ICD-10 | Eating Disorders Victoria

The International Statistical Classification of Diseases and Related Health Problems, tenth revision - ICD-10

The World Health Organisation defines eating disorders under the ICD-10. Under the ICD-10, the following are recognised as eating disorders: Anorexia Nervosa; Bulimia Nervosa; Overeating Associated with Other Psychological Disturbances; and Other Eating Disorders.

Anorexia Nervosa

According to the ICD-10 criteria (as outlined by the World Health Organisation), for a definite diagnosis of Anorexia Nervosa, all the following are required:

  • Body weight is maintained at least 15% below that expected (either lost or never achieved), or Body Mass Index (BMI)  is 17.5 or less. Pre-pubertal patients may show failure to make the expected weight gain during the period of growth. 

  • The weight loss is self-induced by avoidance of 'fattening foods' and one or more of the following: self-induced vomiting; self-induced purging; excessive exercise; use of appetite suppressants and/or diuretics. 

  • There is body-image distortion in the form of a specific psychopathology whereby a dread of fatness persists as an intrusive, overvalued idea and the patient imposes a low weight threshold on himself or herself.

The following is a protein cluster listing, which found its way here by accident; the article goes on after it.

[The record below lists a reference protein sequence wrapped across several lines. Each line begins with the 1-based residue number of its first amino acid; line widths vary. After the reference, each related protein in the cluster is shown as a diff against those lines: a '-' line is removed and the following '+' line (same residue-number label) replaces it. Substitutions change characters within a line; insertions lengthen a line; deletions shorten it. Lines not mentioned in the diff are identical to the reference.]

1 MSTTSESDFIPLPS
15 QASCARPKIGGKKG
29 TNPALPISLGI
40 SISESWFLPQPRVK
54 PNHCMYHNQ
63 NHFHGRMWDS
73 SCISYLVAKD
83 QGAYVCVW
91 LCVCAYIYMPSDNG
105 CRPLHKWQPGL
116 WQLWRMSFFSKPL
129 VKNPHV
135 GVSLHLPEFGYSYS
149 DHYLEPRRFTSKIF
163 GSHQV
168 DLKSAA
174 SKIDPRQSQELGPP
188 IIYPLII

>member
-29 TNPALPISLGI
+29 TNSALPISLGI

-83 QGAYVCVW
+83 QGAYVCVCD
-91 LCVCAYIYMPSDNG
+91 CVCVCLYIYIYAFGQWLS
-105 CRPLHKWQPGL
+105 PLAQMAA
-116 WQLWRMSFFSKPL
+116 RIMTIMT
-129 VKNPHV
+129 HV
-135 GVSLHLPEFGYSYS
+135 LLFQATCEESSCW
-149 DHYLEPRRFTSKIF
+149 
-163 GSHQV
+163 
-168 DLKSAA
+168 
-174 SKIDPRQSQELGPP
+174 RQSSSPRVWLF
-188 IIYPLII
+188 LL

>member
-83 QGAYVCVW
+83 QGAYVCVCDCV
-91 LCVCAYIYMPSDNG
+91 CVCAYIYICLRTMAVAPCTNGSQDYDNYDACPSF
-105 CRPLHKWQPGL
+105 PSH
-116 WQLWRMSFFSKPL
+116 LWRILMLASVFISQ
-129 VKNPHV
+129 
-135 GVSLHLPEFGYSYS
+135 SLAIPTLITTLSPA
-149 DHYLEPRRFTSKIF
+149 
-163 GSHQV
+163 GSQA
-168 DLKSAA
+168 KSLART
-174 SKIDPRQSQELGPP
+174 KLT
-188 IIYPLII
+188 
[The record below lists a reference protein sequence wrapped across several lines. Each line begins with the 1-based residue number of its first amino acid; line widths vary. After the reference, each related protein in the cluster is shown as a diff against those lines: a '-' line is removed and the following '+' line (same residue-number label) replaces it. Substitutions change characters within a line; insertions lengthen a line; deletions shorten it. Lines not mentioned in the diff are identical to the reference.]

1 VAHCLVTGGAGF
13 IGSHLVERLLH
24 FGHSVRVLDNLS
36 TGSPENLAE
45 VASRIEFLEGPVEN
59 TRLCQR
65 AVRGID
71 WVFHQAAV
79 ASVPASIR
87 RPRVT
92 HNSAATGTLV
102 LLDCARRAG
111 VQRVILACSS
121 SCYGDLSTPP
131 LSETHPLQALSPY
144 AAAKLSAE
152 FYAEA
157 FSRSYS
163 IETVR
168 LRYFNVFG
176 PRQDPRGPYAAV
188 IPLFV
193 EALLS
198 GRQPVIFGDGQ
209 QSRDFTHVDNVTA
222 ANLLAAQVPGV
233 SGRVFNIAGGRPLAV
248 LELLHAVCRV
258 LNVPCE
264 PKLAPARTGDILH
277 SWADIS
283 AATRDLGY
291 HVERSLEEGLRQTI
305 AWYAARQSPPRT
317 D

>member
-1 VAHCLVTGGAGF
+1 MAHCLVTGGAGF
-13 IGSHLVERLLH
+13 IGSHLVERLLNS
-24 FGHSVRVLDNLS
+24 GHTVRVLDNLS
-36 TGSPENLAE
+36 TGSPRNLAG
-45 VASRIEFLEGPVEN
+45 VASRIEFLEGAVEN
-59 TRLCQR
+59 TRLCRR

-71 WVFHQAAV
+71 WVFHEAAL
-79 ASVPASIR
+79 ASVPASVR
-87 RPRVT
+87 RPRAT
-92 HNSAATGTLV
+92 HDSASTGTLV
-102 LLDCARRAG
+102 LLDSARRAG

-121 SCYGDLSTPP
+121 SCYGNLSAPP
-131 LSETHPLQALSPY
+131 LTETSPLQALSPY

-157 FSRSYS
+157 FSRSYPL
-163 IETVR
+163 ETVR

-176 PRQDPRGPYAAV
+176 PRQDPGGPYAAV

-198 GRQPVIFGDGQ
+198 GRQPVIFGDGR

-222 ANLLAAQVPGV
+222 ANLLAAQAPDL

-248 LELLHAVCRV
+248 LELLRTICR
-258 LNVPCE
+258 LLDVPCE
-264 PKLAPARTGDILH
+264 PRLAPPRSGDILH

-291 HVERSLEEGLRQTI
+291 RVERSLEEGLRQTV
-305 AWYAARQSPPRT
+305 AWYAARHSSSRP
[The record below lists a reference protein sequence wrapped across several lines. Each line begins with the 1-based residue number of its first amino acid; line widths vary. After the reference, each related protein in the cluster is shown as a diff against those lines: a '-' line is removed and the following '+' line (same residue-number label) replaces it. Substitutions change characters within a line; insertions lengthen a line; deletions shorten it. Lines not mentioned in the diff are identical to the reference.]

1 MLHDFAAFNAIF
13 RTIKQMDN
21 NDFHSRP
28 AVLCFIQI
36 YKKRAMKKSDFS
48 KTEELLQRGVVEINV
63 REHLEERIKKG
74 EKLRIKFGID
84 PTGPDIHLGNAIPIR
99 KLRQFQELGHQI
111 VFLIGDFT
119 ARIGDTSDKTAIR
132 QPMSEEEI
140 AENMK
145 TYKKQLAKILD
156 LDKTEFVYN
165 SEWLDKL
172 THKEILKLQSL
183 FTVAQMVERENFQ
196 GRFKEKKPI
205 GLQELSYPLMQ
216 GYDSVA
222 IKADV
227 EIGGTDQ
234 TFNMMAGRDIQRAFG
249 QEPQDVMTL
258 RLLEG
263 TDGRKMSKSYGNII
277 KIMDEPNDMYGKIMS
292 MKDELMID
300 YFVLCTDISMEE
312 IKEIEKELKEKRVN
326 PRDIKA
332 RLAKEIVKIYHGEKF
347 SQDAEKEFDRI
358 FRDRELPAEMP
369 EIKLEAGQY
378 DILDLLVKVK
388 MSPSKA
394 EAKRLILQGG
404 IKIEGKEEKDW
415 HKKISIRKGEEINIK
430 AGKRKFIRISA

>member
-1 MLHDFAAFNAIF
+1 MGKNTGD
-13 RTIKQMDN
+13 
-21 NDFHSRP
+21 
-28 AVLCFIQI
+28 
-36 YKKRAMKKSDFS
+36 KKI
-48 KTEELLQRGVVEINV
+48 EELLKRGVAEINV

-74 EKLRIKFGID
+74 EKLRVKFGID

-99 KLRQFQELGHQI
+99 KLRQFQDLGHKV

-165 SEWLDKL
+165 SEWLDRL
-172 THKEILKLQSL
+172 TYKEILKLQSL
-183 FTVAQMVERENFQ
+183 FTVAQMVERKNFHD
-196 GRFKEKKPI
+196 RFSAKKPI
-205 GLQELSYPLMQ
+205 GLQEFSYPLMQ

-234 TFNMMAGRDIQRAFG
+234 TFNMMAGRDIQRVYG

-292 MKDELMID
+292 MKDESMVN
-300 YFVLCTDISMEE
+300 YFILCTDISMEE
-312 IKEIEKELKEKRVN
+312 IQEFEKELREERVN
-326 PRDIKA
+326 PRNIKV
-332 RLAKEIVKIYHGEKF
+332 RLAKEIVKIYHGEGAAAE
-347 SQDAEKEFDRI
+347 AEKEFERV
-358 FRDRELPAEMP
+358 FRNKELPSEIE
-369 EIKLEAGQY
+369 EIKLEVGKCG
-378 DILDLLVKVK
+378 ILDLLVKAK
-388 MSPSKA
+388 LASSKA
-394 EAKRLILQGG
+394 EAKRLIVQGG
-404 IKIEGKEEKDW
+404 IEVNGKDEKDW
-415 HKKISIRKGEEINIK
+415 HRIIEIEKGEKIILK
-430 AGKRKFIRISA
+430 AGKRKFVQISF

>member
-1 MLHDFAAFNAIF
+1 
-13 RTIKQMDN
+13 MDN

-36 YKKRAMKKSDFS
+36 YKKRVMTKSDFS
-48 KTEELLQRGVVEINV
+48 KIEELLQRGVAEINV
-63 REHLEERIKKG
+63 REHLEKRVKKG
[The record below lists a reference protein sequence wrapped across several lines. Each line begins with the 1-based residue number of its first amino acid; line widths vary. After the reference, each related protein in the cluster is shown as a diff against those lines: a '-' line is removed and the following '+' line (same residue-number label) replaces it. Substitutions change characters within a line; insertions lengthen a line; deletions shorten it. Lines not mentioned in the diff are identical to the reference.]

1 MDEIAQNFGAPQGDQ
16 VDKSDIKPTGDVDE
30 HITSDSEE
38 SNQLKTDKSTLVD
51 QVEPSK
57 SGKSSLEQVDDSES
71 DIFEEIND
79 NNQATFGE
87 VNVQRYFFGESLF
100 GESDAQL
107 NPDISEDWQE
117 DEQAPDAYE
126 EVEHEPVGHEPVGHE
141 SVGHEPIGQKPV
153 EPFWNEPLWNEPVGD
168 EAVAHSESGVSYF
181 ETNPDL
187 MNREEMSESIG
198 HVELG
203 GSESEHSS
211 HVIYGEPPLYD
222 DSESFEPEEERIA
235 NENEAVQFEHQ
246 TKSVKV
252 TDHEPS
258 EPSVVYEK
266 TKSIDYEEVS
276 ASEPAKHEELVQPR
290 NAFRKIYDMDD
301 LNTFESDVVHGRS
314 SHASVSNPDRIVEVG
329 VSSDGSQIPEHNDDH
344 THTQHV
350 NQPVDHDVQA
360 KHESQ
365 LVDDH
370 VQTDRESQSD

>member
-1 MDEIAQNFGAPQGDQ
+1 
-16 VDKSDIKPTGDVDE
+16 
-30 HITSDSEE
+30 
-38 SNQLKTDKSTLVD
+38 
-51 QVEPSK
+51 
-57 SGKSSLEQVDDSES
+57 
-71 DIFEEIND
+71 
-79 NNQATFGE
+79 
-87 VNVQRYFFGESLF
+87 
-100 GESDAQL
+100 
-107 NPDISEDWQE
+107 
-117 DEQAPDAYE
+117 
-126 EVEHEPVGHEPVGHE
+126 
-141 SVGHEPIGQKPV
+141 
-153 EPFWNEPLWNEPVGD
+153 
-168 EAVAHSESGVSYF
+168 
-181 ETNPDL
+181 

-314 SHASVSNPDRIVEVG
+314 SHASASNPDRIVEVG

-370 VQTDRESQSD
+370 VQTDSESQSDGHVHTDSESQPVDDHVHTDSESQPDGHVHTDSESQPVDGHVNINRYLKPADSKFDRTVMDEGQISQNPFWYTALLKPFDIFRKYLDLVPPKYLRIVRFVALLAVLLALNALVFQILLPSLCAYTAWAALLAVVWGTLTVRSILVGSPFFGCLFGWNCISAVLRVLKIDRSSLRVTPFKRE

• There is endocrine disorder, manifesting in women as loss of periods (amenorrhoea) and in men as a loss of sexual interest and potency. 

  • If onset is pre-pubertal, the sequence of pubertal events is delayed or even arrested (growth ceases; in girls the breasts do not develop and the onset of periods is delayed; in boys the genitals remain juvenile). With recovery, puberty is often completed normally, but the menarche is late. 

Read more: Anorexia Nervosa

Bulimia Nervosa

According to the ICD-10 criteria, for a definite diagnosis, all the following are required:

  • There is a persistent preoccupation with eating, and an irresistible craving for food; the patient succumbs to episodes of overeating in which large amounts of food are consumed in short periods of time. 

  • The patient attempts to counteract the ‘fattening’ effects of food by purging, starving and other strategies. 

  • The psychopathology consists of a morbid dread of fatness and the patient sets herself or himself a sharply defined weight threshold, well below the weight that constitutes the optimum or healthy weight in the opinion of the physician. There is often, but not always, a history of an earlier episode of anorexia nervosa, the interval between the two disorders ranging from a few months to several years. 

Read more: Bulimia Nervosa

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